Here’s the good, the bad, and the ugly of Avengers: Endgame, along with a Christian worldview discussion on sacrifice, family, and god-complexes.
Don’t let the previews fool you. Beautiful Creatures has some interesting things to say if you can get past the stereotyping and “witchcraft.” Eve gives a quick review from a Christian worldview that just may surprise you.
J.K. Rowling’s series has at last come to a close and the latest Harry Potter movie has been in theaters for a while, but there’s always time for some critical thinking!
It’s been a while since we’ve posted a regular episode, but we hope you’ve enjoyed our long run of Initial Reaction episodes this summer. We bring you a critical-thinking discussion on the action-paced, science fiction thriller, I, Robot. Not based on the critically-acclaimed robot stories by Isaac Asimov (as the title would suggest), I, Robot is actually an adapted screenplay that presents a futuristic murder mystery in which artificial intelligences play a key role in solving the murder and was later expanded to include Asimov’s famous “Three Laws of Robotics.”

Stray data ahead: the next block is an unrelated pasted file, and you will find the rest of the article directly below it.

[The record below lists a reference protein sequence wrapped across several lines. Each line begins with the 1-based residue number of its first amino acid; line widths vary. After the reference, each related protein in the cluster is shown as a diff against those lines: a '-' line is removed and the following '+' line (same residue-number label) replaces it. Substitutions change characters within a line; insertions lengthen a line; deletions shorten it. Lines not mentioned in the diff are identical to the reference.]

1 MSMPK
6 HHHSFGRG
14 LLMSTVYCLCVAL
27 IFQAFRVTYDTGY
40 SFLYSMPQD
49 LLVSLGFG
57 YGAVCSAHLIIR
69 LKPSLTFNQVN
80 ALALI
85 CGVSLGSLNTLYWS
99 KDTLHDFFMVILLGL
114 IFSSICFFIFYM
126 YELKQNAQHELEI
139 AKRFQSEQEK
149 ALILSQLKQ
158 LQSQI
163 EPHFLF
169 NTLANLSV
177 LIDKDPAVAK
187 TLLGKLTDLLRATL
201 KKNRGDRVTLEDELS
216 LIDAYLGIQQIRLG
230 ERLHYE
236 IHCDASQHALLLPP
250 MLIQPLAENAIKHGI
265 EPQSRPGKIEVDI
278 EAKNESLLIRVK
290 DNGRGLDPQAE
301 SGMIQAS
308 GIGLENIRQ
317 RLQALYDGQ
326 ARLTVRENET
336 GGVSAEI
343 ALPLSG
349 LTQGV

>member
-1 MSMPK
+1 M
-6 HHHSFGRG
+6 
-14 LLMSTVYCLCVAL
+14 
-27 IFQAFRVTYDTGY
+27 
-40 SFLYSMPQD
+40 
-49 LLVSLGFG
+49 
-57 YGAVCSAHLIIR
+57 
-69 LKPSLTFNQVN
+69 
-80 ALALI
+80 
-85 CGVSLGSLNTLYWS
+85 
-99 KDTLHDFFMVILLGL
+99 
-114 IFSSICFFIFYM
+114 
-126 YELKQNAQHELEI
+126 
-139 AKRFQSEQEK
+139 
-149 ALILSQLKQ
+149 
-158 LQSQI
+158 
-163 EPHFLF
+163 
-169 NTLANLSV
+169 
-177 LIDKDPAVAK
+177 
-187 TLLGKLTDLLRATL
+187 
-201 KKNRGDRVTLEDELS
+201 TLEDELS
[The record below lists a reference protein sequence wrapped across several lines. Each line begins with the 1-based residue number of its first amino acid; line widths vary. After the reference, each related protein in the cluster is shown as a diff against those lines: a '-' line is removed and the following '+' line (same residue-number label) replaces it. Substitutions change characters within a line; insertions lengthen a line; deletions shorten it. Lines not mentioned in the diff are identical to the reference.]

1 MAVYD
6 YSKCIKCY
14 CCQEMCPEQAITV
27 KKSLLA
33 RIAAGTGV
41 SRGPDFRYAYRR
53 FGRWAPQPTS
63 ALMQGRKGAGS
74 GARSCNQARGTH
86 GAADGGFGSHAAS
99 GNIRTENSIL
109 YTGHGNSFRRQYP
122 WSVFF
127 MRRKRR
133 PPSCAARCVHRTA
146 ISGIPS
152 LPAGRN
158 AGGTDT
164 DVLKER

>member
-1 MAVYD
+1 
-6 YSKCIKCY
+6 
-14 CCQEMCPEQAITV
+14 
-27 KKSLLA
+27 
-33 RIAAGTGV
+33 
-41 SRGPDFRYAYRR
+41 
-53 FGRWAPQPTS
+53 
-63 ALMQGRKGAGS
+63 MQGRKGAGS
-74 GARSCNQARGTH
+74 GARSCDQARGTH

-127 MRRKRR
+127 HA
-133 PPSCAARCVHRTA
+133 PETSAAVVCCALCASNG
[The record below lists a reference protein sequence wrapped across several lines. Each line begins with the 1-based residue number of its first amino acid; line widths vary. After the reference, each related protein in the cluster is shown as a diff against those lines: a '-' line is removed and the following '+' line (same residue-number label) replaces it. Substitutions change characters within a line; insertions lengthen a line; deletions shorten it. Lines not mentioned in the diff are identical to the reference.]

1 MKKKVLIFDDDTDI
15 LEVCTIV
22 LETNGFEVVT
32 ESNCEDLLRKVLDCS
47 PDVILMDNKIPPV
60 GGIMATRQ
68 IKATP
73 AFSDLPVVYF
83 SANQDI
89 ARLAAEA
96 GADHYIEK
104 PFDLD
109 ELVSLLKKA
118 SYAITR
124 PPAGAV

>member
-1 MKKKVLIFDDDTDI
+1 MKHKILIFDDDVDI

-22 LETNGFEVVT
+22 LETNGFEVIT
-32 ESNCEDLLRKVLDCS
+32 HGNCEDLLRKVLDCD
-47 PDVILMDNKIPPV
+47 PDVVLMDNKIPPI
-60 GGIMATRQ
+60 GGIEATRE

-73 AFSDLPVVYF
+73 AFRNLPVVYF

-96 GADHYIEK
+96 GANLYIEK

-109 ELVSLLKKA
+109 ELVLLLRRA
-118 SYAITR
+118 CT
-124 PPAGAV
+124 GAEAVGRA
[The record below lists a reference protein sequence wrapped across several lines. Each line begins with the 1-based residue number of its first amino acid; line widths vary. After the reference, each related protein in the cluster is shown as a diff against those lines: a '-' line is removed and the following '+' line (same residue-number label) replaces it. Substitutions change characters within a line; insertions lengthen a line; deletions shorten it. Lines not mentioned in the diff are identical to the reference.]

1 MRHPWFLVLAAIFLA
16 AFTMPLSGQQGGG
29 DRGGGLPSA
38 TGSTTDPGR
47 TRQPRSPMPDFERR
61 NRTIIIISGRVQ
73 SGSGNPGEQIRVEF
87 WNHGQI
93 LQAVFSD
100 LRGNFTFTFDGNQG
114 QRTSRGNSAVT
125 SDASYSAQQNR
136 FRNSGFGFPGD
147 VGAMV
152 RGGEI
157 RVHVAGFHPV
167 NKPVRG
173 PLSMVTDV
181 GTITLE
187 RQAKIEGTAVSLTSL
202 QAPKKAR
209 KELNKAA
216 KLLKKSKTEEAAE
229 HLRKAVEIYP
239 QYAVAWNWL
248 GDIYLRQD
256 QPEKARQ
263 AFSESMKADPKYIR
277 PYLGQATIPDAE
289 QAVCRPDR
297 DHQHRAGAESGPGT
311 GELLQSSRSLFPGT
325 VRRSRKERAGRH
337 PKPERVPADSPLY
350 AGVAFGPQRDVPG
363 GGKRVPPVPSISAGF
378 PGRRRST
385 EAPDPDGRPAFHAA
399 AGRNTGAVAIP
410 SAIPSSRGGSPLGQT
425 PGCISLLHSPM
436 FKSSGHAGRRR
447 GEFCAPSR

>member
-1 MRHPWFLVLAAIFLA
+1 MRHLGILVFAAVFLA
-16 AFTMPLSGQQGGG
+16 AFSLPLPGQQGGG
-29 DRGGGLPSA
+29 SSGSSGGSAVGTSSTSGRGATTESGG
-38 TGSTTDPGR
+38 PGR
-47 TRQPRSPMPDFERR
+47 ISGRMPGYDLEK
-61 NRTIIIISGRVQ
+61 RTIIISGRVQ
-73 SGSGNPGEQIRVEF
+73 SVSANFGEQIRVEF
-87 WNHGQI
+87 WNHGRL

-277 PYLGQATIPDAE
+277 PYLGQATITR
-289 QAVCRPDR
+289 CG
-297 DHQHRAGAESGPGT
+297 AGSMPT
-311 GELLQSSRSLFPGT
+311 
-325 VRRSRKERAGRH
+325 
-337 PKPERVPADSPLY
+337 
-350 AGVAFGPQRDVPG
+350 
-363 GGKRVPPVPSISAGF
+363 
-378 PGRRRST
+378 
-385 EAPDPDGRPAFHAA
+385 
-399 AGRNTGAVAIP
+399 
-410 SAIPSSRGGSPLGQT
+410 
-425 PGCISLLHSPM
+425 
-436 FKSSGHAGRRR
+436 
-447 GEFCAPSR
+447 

Please support our content
We have expenses for our podcasts. Please look at these options for how you can support us by supporting our sponsors (or outright hiring Daniel to design stuff for you).
- Make your message look great by hiring Daniel to personally design your website, presentation, podcast cover art, and more! Visit D.Joseph Design to view his portfolio and request an estimate.
- Save money by shopping at Amazon.com.
25 years into the Future
It’s a very common theme in futuristic thrillers to have the man-made creation turn on its creator. I, Robot is just one in a long list of similar plots leading all the way back to Frankenstein (a list that contains such thrillers as The Terminator, Matrix, Eagle Eye, and Battlestar Galactica). It’s ironic that Asimov actually wrote his books to avoid this stock plot. Even more ironic is that Asimov, a vocal God-hater during his lifetime, wrote books in which he turns man’s mechanical creations into godlike creatures who watch over and protect mankind—the ultimate form of man creating god.